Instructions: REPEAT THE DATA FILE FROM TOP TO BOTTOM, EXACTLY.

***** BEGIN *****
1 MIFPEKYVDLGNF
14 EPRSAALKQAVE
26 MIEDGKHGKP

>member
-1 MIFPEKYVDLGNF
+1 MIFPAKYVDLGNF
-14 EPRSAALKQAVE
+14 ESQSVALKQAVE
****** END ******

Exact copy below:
1 MIFPEKYVDLGNF
14 EPRSAALKQAVE
26 MIEDGKHGKP

>member
-1 MIFPEKYVDLGNF
+1 MIFPAKYVDLGNF
-14 EPRSAALKQAVE
+14 ESQSVALKQAVE